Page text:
There are four basic steps to braising: browning the meat, deglazing the pan, slow cooking and finishing.

1. Brown the meat on the stove top. Heat the Dutch oven over medium-high heat and swirl in a minimum of fat. Then thoroughly brown the meat on all sides. Allow at least 1/2-inch space between the pieces so that air can circulate or the meat will steam rather than sear (brown in batches if necessary). Don’t rush this process; the more developed the crust, the deeper and more concentrated the flavor of the braise will be. Transfer to a plate when done.

2. Add aromatics like garlic, shallots and hardy herbs to the pan and cook until fragrant and golden. Deglaze the pan with wine, scraping up any bits stuck to the bottom. Then add the braising liquid and bring to a vigorous simmer.

3. Add the meat back to the pan, nestling it into a single layer, then cover tightly and move to the oven. Cook at a low to medium heat until meat is fork tender.

4. Remove meat from the pan and cover loosely with foil. Reduce the sauce on the stovetop over medium-high. Lower heat, add meat back to the pan and simmer to heat through.

There are dozens of variations on the basics, leaving the technique open to interpretation and imagination (like the Five Spice Braised and Glazed Beef Short Ribs below). The ultimate hallmark of a braise is the comfort it brings, both while in the oven and at the table.

Braised and Glazed Five Spice Short Ribs

Braising renders these Asian-inspired short ribs meltingly tender with relatively little hands-on cooking time (and the glaze makes the flavors even more intense).  The ribs freeze beautifully, so cook up this extra large batch and stash half away for a later date.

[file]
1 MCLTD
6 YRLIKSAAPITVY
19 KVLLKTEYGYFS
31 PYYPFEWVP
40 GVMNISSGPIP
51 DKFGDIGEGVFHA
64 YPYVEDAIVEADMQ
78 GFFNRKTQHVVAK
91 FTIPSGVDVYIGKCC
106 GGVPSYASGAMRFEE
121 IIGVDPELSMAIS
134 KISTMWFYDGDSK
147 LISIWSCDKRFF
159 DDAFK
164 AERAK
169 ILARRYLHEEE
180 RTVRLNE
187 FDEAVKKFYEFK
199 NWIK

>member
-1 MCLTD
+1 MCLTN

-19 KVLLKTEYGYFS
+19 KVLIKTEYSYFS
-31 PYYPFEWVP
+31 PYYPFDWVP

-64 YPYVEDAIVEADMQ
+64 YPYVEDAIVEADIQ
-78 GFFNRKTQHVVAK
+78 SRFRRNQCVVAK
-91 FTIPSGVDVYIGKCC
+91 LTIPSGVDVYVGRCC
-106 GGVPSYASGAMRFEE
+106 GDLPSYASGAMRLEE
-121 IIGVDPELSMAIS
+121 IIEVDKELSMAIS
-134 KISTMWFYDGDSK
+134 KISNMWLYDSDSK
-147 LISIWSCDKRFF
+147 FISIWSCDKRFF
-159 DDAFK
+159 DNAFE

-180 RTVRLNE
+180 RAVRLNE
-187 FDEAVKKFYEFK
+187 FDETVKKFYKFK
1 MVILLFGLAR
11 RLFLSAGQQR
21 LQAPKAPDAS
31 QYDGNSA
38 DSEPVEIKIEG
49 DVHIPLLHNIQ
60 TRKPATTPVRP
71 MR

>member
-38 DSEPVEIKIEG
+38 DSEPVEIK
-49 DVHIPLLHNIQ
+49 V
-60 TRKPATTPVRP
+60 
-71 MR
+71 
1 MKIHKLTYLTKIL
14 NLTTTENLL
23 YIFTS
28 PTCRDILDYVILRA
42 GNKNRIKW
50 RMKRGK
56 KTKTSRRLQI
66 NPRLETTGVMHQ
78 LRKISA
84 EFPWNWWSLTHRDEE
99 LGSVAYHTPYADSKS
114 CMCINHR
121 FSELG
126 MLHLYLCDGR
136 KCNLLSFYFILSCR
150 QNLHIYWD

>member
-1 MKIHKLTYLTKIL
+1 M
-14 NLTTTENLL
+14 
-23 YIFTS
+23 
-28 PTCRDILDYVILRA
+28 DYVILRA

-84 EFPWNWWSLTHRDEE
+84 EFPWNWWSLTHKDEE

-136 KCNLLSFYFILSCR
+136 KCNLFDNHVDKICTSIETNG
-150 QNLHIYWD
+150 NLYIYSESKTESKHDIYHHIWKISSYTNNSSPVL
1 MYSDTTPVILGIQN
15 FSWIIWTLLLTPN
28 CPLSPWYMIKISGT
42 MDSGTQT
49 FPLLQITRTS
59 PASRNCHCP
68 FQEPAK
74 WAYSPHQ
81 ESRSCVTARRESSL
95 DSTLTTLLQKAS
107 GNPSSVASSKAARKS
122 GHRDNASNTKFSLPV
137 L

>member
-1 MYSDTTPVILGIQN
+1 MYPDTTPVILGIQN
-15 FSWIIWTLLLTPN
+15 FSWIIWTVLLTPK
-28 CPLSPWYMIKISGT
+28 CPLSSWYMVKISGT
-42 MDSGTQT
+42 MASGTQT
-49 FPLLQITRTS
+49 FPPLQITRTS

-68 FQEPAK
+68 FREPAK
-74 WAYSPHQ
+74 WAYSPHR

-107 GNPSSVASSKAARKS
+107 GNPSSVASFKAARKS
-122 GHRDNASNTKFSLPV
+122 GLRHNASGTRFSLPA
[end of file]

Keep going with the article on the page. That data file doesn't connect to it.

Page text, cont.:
2 teaspoons Canola oil
3 tablespoons five spice powder, divided
1/4 cup whole wheat white flour
1/2 teaspoon sea salt
6 pounds bone-in beef short ribs (roughly 12 ribs)
1 cup chopped onion
1 cup chopped carrot
3 cloves garlic, chopped
2 tablespoons chopped ginger
1/2 cup low-sodium soy sauce, divided
1/2 cup rice wine vinegar, divided
1 cup beef broth
1/4 cup honey

Preheat oven to 300. On the stovetop, heat Canola oil in a large Dutch oven over medium-high heat.

In a wide bowl, mix together 2 tablespoons five spice powder, flour and salt. Dredge each rib in the flour mixture, tapping off excess, and brown on all sides in the Dutch oven, 10-12 minutes total (in batches if need be to allow enough space between the ribs for air to circulate). Remove to a plate as done.

Add onion, carrot, garlic and ginger to Dutch oven and brown for 8-10 minutes. Deglaze pan with 1/4 cup soy sauce, 1/4 cup rice wine vinegar and beef broth. Bring back to a boil, nestle ribs in the pot, cover and transfer to the oven. Braise for 3 hours and remove from oven.

While ribs are cooking, mix together honey and remaining 1/4 cup soy sauce, 1/4 cup rice wine vinegar and 1 tablespoon five spice powder in a small saucepan and bring to a boil. Lower heat to medium and reduce glaze until a syrupy consistency, about 10 minutes.

When ribs are done, transfer them to a cookie sheet and turn the oven to broil. Brush ribs with half the glaze and broil for 3 minutes, until bubbly. Turn over, brush with remaining glaze and broil another 3 minutes.

Serves 10-12